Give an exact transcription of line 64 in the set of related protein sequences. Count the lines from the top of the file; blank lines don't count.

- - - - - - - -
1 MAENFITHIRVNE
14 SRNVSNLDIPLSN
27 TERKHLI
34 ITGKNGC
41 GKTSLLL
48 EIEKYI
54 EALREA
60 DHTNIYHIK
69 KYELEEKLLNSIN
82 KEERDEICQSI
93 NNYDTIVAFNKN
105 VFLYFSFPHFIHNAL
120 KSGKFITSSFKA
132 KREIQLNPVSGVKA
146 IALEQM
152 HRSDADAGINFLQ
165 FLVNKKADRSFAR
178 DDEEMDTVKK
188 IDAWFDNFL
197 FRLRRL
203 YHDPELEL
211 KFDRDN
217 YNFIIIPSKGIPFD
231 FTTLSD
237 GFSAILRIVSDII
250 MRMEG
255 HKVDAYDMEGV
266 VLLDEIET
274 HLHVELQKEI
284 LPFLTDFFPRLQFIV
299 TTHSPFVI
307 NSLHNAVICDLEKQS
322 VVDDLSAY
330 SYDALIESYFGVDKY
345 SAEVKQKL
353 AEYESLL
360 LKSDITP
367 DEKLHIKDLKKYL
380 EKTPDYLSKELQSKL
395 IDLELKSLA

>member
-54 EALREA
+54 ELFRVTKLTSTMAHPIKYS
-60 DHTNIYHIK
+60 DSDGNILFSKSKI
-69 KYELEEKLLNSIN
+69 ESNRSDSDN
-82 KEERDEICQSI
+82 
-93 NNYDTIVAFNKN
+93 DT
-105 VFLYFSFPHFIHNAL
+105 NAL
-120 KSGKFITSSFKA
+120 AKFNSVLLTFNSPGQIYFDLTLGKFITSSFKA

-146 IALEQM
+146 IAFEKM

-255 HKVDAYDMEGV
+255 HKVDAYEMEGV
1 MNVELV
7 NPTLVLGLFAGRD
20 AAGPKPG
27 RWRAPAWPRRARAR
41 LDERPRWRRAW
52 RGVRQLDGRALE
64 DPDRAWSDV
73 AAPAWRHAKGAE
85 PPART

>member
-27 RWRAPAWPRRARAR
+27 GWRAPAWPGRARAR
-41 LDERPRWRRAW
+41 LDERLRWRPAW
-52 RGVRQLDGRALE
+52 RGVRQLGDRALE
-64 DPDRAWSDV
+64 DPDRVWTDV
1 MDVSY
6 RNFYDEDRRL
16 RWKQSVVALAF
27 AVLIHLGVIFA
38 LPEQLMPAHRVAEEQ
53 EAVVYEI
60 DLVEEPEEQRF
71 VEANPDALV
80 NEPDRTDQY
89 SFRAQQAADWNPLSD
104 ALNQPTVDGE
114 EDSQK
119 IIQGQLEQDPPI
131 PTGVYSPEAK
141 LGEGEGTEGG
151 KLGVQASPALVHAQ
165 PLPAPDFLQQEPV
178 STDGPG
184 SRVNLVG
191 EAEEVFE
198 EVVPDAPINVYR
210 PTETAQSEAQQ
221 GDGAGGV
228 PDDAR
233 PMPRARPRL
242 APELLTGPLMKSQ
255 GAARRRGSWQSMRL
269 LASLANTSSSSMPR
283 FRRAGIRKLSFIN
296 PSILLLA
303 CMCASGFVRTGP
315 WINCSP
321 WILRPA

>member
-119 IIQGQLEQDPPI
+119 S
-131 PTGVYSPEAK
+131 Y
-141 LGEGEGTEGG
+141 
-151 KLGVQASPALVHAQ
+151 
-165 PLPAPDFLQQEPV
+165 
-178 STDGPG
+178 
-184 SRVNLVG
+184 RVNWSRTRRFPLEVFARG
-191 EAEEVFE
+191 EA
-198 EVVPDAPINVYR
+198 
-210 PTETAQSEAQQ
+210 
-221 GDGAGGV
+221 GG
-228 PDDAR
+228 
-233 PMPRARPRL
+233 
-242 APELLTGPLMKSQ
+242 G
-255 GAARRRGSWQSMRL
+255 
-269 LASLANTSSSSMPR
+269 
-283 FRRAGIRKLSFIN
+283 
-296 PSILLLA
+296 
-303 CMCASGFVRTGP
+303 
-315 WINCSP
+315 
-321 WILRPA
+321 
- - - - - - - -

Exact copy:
41 LDERPRWRRAW